The online ad industry has a bad habit: When it finds a tactic that works, it goes all-in to the point where people are annoyed, which leaves the industry again hunting for the next opportunity. It’s a vicious cycle.
Pop-up ads are a perfect example. They worked well, so advertisers bombarded users with them until things got out of hand, and consumers themselves said enough was enough. A similar fate could be in store for retargeting if advertisers continue to use it the way they are. Consumers are increasingly being chased around the Web by shoes from Zappos, or the contents of their abandoned Amazon shopping carts.
This stems from an uncomfortable truth. For all the billions poured into advertising technology over the last decade, the one sure-fire hit has been retargeting, a practice that’s been around since the 1990s when DoubleClick introduced “boomerang.” The difference now: exchanges offer deep pools of cheap ad inventory to match with cookies of store abandoners. Since top retargeting providers operated on a pay-per-click model, the method is right in the wheelhouse of direct-response budgets.
The problem is too much of a good thing is a bad thing. Sure, retargeting works. People often leave shopping carts and then return. It makes intuitive sense to remind them, maybe ply them with a discount offer. But there’s that undefinable creepy factor that most ad targeting skirts right up against.
“I’ve heard about a game people play where they get their friends to click a URL for a specific ecommerce item simply so it’ll follow them around the Internet,” said James Green, CEO of retargeting firm Magnetic. “Clearly that’s an issue.”
The problem is not so much around the concept of retargeting as it is the execution. Many advertisers making use of the practice currently do so using multiple providers on a single plan. That means frequency caps go out the window completely. One firm might limit the number of impressions a user is exposed to to five, for example, but there could be five or six out there doing the same thing. The result is often that users are overloaded with ads for a brand who’s site they visited briefly, often with no intention of actually making a purchase.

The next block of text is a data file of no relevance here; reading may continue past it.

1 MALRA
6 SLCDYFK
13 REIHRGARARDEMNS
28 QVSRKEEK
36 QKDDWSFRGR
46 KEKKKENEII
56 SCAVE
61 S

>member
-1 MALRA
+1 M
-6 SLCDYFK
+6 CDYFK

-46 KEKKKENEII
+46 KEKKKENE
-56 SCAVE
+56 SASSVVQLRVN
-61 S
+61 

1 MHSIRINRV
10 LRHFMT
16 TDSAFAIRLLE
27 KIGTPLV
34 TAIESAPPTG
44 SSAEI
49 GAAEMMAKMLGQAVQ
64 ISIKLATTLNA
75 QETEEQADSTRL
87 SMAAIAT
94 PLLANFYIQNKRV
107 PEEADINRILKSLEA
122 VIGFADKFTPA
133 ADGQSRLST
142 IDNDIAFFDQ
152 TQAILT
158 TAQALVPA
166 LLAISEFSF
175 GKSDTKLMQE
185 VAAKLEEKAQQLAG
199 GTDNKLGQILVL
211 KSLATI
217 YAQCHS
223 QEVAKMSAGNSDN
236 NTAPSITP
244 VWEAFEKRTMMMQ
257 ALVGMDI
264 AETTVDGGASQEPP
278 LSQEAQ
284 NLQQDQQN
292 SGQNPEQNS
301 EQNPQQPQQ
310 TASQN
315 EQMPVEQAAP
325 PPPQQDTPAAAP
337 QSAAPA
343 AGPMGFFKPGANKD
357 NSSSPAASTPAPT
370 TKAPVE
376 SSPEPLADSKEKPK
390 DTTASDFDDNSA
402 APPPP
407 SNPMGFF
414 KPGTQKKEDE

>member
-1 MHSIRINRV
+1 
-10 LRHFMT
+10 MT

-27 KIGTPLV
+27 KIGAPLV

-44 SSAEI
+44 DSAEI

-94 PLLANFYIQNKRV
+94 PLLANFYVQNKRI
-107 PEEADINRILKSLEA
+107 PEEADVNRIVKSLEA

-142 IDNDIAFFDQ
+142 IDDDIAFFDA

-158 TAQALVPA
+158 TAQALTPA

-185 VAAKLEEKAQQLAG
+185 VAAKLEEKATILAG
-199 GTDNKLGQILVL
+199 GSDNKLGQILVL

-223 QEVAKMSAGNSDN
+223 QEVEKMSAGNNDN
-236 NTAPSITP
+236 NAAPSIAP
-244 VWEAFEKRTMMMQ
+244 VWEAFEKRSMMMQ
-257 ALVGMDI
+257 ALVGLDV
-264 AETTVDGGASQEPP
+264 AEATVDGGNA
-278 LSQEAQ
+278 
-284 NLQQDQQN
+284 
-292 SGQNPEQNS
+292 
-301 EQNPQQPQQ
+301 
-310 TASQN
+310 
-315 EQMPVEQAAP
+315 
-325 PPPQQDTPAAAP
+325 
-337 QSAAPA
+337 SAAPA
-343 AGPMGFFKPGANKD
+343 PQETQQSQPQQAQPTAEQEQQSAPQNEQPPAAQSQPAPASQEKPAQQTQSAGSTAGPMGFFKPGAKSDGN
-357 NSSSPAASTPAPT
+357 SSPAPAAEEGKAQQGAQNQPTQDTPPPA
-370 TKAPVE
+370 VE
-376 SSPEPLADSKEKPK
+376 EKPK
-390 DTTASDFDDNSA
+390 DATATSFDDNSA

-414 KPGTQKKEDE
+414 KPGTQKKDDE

“It’s a matter of sophistication, and that will evolve drastically,” Green said. “There’s still a bunch of people out there serving ads to anyone that hits their site. Often people are retargeted for weeks after they’ve already bought products. There’s clearly a lot of wastage out there.”
But despite that waste advertisers still see upside, so continue to dial up their investment in it. Retargeting has seen a huge uptick in adoption over the past few years, thanks to dedicated ad networks and, of course, the rise of exchanges. Exchange operators and DSPs estimate as many as 50 percent of all ad impressions purchased through exchanges are informed by first-party targeting data, read: retargeting. Even on Facebook a large portion of ads are now retargeted. In fact, Facebook’s ad exchange took off on the back of retargeting. Don’t be surprised if Twitter is next. Retargeting is big business. Top provider Criteo has over 800 people working for it. The company is widely seen as a top candidate for an initial public offering.
That begs the question of whether or not there’s a bubble forming around the practice. It’s easy for retargeting vendors to tell a compelling story, since they’re often the ones responsible for the last-click or last ad view before a user returns to a marketer’s site.
Just because a user returns to an ecommerce site after seeing the shoes they’ve already decided they’re going to purchase in a retargeted ad, however, that doesn’t mean top of-of-the funnel activity had no influence on their behavior. Retargeters often starting on third base. As marketers figure out better attribution methods retargeting won’t get the same credit it does now, and that could see some dialing down their spend on it.
“There’s no doubt that as marketers get more sophisticated about upper-funnel attribution they’ll cut back on some of their basic retargeting spend,” Green said.
In the interim marketers will just keep doing what they see working, regardless of murky attribution models. Those seeing their increase in retargeting budgets directly correlate to increased sales would arguably be stupid not to, despite the fact they’re buying impressions they don’t need to. If chasing users round the Web for weeks shifts product, they won’t stop any time soon, unless the numbers shake out and they can prove to themselves that retargeting is actually standing on the back of other media and calling itself tall.
The industry just needs to hope that consumers don’t become so frustrated with seeing the same pair of shoes for two weeks that they decide to do something about it. Otherwise it’ll only have itself to blame.